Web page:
Jan 282014
 

Another year, another Paranormal Activity chapter! I can’t explain why this one isn’t called number 5 officially, though at time of this post, imdb lists Paranormal Activity 5 as being slated for release in October 2014. This installment absolutely loops in with the original films, and is a worthy addition to the franchise. My review after the jump.

Paranormal Activity: The Marked Ones opens with handheld camera footage of Jesse graduating from high school, and celebrating the end of high school life. His family and friends are clearly proud, and throw a big party in his small apartment block. Jesse lives in a Hispanic apartment block that is clearly close-knit, well that’s except for that strange lady downstairs. Some in the block call her a ‘bruja’, or ‘witch’ in Spanish. She’s the neighbour you avoid, not because she plays music too loud, or is a crazy cat lady, but because there are eery thuds and noises that emanate from her apartment. They’re not loud enough to complain about, just loud enough for those in Jesse’s apartment above to be quite freaked out.

Jesse and best friend Hector decide to investigate the strange noises, and send the camera down the vents in hopes of getting a closer look at the cause of the weird sounds. They see some rather bizarre sights, including a nude woman painting blood on the younger woman’s belly. Jesse’s cute grandma Irma (who can drink you under the table) discovers them with the camera and scares some sense into them, telling them not snoop. You’d think that small taste of weirdness alone would scare a normal person – surely? Surely!? This is where I start yelling at the screen, “No. No. Don’t go into that house!”. A night or two later as they’re playing with fireworks, and they’re videoing it because of the pure hilarity, they see a former school mate sprinting out of the bruja’s house. Then, police, sirens, ambulance, and the neighbour witchy woman herself being wheeled out in a body bag. Jesse and Hector decide to go and check the place out and that’s when things get really strange..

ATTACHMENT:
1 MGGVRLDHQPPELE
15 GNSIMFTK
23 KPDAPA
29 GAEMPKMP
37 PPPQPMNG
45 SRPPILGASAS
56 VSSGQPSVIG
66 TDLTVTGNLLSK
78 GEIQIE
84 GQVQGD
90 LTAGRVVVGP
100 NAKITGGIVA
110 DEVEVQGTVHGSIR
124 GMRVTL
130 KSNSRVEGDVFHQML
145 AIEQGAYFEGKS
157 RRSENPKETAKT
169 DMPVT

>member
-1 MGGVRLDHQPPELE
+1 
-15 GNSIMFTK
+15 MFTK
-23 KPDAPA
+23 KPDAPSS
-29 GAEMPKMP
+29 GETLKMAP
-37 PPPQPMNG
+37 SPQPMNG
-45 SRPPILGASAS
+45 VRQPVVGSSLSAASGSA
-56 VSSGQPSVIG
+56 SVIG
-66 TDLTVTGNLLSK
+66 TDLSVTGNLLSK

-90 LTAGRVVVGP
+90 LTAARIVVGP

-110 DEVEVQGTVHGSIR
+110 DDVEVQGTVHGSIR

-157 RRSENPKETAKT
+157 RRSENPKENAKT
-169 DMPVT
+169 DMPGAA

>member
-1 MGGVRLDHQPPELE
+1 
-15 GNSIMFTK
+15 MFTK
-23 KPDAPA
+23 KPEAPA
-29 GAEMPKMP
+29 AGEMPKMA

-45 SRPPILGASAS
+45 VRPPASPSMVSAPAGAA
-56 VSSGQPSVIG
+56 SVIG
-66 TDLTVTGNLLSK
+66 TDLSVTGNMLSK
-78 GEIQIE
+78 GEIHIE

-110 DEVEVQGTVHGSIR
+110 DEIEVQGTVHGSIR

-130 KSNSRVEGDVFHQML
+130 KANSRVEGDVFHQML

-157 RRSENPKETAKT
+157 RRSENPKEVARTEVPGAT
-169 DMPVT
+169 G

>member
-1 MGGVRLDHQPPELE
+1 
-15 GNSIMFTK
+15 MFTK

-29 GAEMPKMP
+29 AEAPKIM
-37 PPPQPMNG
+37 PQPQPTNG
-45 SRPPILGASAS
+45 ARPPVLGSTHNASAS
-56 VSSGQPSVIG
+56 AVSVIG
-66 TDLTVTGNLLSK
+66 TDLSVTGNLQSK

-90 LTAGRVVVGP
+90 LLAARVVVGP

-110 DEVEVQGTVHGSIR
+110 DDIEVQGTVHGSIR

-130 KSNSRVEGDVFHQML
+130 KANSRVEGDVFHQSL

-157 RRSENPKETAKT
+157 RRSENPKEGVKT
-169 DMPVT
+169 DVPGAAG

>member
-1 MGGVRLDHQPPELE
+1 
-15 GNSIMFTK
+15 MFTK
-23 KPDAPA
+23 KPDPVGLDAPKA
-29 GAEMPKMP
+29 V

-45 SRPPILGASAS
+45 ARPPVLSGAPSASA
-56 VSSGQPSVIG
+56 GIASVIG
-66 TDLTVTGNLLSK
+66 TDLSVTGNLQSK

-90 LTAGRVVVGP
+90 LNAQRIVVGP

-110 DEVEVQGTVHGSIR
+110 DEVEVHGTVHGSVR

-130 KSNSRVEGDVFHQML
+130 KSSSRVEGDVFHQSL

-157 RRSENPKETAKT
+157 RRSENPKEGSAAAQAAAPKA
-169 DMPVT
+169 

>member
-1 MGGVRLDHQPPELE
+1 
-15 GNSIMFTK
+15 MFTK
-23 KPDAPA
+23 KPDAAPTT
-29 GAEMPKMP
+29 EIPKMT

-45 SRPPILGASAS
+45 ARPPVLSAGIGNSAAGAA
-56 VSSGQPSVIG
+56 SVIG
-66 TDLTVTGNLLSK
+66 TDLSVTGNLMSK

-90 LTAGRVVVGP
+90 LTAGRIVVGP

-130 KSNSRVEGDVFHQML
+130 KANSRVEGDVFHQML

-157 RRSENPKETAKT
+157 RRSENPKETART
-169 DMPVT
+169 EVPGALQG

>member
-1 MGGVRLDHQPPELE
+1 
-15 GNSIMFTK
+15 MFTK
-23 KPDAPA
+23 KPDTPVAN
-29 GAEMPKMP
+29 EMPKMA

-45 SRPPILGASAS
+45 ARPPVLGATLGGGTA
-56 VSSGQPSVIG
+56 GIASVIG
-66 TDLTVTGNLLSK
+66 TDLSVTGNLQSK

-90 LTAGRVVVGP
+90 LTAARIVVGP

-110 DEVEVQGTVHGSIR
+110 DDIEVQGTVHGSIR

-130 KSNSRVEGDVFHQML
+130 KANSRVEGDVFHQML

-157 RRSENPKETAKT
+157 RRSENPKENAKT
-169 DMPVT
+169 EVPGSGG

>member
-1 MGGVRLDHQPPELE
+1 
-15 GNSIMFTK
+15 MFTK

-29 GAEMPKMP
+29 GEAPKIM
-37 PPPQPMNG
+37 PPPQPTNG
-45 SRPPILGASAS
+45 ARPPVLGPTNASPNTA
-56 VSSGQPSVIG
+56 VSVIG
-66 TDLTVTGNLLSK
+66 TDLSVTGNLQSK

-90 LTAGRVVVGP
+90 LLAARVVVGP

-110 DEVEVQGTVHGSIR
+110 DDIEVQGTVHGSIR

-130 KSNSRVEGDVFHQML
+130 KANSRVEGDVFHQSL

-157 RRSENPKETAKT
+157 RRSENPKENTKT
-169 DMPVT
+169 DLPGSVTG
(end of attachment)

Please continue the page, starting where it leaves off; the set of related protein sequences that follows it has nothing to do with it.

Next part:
The strength in this film, which feels stronger than the other sequels, is that the friendship (a true bromance) between Jesse and Hector is strong and believable. Along with friend Marisol, who lends the female touch the boys clearly need when trying not to mess with the demonic unknown the three make a great team. I haven’t gone to a Paranormal Activity film before and laughed, but this film had genuine moments of comedy. I felt like it had moments of Chronicle, where the friends were just having fun with the powers, and what it was doing to Jesse physically.

Paranormal Activity: The Marked Ones has great pace, and builds genuinely; in part because of the likability of Jesse and Hector, but also due to the natural escalation of the scares. First, the element of sound, then the flickering of light, then objects just moving of their own free will. The boys are freaked out just when they need to be. There’s a moment towards the end as it all starts being pieced together, as chaos ensues that I punched my friend and said OH! OH! See?! It’s just that kind of movie. It instantly made me want to see it again, because I’m sure through bouts of hiding beneath my cardigan, I missed pertinent details. The sound editing also adds to the chill factor here. It’s difficult in a horror franchise to maintain the suspense and the surprises, when the core factor of the film started off with a haunting. The marked (pardon the pun) difference in this sequel is that it talks more about the possession as opposed to the haunting itself. The scares do not just occur at night, when they’re sleeping; a lot of it is when you really do least expect it, and that’s what makes this film so fun.
 

By Kimberley Santos

 
The Facts

Director: Christopher Landon
Writer(s): Christopher Landon
Starring: Andrew Jacobs, Jorge Diaz, Gabrielle Walsh
Runtime: 84 minutes
Release date(s): Australia: January 23 2014

  2 Responses to “Paranormal Activity: The Marked Ones”

  1. I’ve not got into the PA franchise, but this sounds kinda interesting. Can it be watched wby itself without having seen the others?

    And is it all ‘found footage’ style like the others?

    • Hi Steve! Thanks for the comment !

      This film isn’t found footage (in the way that the first film is) and its not entirely filmed from the viewpoint of the characters either. Only a few scenes that they shoot with their handicam.
      That being said; without giving anything away, you can’t watch this one without a bit of confusion. Plus, if you were to watch the other films after this one; it might actually ruin a bit of the surprise elements in the first 4. I hope that helps 🙂

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